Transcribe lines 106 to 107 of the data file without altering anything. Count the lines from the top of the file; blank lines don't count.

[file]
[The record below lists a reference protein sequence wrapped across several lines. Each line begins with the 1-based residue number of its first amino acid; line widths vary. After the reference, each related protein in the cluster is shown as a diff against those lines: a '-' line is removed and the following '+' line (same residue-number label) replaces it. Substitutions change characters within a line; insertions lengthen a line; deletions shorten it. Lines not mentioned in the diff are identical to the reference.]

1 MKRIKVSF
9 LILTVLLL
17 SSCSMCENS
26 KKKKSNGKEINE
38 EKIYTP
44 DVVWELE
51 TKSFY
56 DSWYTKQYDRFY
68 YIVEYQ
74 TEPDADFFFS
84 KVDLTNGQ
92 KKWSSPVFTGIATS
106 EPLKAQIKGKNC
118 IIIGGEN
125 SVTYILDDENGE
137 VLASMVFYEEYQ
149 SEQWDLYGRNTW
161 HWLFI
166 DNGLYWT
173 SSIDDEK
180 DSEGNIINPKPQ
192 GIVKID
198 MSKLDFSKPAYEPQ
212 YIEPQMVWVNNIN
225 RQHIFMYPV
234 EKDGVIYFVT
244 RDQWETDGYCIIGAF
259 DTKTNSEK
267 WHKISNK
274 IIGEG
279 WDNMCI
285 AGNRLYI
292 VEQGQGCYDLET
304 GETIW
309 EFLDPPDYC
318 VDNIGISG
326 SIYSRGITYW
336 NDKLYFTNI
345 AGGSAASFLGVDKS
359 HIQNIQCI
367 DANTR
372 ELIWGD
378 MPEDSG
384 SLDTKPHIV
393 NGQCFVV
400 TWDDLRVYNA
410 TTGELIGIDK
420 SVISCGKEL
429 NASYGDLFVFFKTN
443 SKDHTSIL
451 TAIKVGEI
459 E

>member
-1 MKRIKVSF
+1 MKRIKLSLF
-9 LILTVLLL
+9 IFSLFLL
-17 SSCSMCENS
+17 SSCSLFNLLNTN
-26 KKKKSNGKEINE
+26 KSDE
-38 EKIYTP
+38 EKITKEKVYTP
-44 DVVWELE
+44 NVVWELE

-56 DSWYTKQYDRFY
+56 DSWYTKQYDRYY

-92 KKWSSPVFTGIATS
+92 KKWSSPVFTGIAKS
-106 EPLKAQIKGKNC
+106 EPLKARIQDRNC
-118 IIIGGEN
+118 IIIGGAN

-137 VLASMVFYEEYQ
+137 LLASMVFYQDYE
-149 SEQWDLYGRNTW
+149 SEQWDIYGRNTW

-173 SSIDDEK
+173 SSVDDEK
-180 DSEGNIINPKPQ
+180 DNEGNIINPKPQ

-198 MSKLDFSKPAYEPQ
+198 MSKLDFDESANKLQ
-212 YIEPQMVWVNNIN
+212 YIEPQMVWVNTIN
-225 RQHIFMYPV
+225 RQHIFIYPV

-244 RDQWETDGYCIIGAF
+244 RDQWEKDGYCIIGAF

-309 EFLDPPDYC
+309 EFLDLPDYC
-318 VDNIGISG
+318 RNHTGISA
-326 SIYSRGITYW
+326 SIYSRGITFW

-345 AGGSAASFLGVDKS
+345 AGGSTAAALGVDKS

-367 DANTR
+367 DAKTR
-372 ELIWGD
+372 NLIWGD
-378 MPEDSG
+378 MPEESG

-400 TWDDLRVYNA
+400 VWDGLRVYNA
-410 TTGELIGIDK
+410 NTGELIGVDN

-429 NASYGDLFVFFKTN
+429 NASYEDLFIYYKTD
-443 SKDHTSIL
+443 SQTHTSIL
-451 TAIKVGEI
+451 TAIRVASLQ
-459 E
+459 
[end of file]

+400 VWDGLRVYNA
-410 TTGELIGIDK